The Lightbox Film Center, home to Philadelphia’s repertory and experimental cinema, is reopening August 27 in its University of the Arts space at Gershman Hall, 401 S. Broad Street. (The Center moved to the new location in February 2020, screening three films before the pandemic forced it to go virtual). The reopening kicks off the Lightbox Film Center’s Fall calendar, which include four thought-provoking films with queer interest or LGBTQ content.   

Out gay filmmaker Tsai Ming-liang has been making distinctive “slow cinema” for nearly thirty years. Working with his muse, Lee Kang-sheng, Tsai uses long takes and little dialogue to create great emotions. His eleventh feature, “Days” (screening August 28 at 8:00 pm) is “intentionally unsubtitled” and depicts two men, Kang (Lee Kang-seng) and Non (Anong Houngheungsy), as they go about their days. Kang undergoes therapy for his injured neck; Non prepares food. Barely a word is spoken. They eventually meet up in a hotel room where Non massages Kang, before they go their separate ways. Tsai makes not just the encounter — a stunning half-hour long sequence that brims with eroticism — but the entire film, tremendously moving. The long takes and ambient sound contribute to the palpable sense of longing, loneliness, isolation, and connection that makes Tsai’s work so spellbinding. This film is a good introduction to his style for the uninitiated, as well as catnip for his ardent followers.

“Letters to Paul Morrissey,” directed by Armando Rovira.

Armando Rovira’s fabulous 2018 experimental drama, “Letters to Paul Morrissey,” (screening September 10 at 7:00 pm), has four fans of the Warhol filmmaker/collaborator (“Flesh,” “Heat, “Trash,” etc.) “write” letters to Paul Morrissey, to express their connection to him and his work. The first letter is by Udo Strauss (Xavi Sáez), who questions faith and enters a monastery to “find himself.” An impressive sequence has Udo stapling pages from the bible to his nude body. The second letter is by Warhol/Morrissey superstar Joe D’Allesandro. He talks poignantly and poetically about addiction as images show scenes from a skate park. The third letter is by Olena Wood (María Fajula), an aging actress who appeared in “Chelsea Girls” and combats her loneliness by hiring a young man, Steve (Esteban Torres) — a relationship that echoes the Sylvia Miles/Joe D’Allesandro romance from Morrissey’s “Heat.” (The poster from that film is on display in several scenes.) The last two letters are director Saida Benzal’s near-silent gothic entry, and one featuring Hiroko Tanaka (Almar G. Soto) as a young woman who hears screeching sounds, meeting a woman with a sleep disorder. “Letters to Paul Morrissey” is artily filmed in black and white (and on 16mm) with many arresting images, such as the shadows of rain streaking a woman’s face like tears, or a dazzling burst of sunlight entering an open window. Rovira’s film is a lovely homage to Morrissey, capturing the spirit, if not the essence of his work.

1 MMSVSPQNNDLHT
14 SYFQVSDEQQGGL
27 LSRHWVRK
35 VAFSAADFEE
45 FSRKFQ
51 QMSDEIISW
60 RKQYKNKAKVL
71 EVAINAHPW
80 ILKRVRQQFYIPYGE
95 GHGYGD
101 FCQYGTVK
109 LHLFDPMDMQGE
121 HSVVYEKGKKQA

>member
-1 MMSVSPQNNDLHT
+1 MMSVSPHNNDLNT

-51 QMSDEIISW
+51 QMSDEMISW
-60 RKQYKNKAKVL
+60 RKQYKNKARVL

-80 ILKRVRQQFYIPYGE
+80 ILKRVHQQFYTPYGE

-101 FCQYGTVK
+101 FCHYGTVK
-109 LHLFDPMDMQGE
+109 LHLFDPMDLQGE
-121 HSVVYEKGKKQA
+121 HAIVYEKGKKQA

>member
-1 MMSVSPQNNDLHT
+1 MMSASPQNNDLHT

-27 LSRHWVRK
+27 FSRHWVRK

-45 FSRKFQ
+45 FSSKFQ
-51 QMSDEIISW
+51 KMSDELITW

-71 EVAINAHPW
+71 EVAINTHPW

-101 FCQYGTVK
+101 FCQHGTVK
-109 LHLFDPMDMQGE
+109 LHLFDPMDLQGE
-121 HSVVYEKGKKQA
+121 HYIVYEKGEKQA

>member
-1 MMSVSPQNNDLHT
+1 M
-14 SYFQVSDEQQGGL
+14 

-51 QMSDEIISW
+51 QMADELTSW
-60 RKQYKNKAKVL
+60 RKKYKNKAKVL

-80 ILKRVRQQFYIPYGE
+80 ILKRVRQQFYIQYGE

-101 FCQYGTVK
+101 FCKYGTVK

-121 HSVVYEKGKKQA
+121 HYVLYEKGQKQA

Gay Argentine writer/director Matías Piñeiro’s latest film, “Isabella” (screening September 17 at 7:00 pm), continues the filmmaker’s exploration of identity and performance. Mariel (María Villar) is an actress looking to be cast as Isabella in “Measure for Measure.” She asks another actress, Luciana (Agustina Muñoz), to help her achieve her goal. Piñeiro has the women recite and repeat dialogue from the play which magnifies the meaning of their words — especially as they are seen in different circumstances and time periods. “Isabella” takes a prismatic approach to its storytelling, using a series of striking and playful visuals of each woman’s life. The approach may be a bit obtuse, but there are many intriguing moments. 

Then there is “Arrebato” aka “Rapture” (tentatively scheduled to screen October 9). Directed by Iván Zulueta (his only feature), this 1979 oddity has filmmaker José Sirgado (Eusebio Poncela) receiving a package from Pedro (Will More), a filmmaker he met twice when he dated Pedro’s cousin. The film flashes back to those encounters, which throb with homoeroticism. (One scene has the two men in various stages of undress sharing a bed). But what transpires exactly is unclear because José is a heroin addict, and “Arrebato” unspools like a fever dream. The drug-induced haze will either mesmerize viewers or bore them. Zulueta lets viewers make the connections between addiction and Cinemania as the film folds in on itself. But there are some very vivid scenes — from a fascinating early sequence of José in his apartment forgetting he ran a bath, to José and Pedro playing with slime, and a scene where José and his girlfriend Ana (Cecilia Roth) snort up cocaine they spilled on the carpet. The film’s final sequence is also stunning. And listen up for legendary Spanish filmmaker Pedro Almodóvar, whose voice is dubbed for the character of Gloria. Fun fact: Zulueta designed the posters for Almodóvar’s early films. Another fun fact: the three leads all appeared in the 1997 queer Argentine film, “Martín (Hache).” A cult film for sure, “Arrebato” is guaranteed to polarize viewers. 

For tickets and more information, visit the Lightbox Film Center’s website,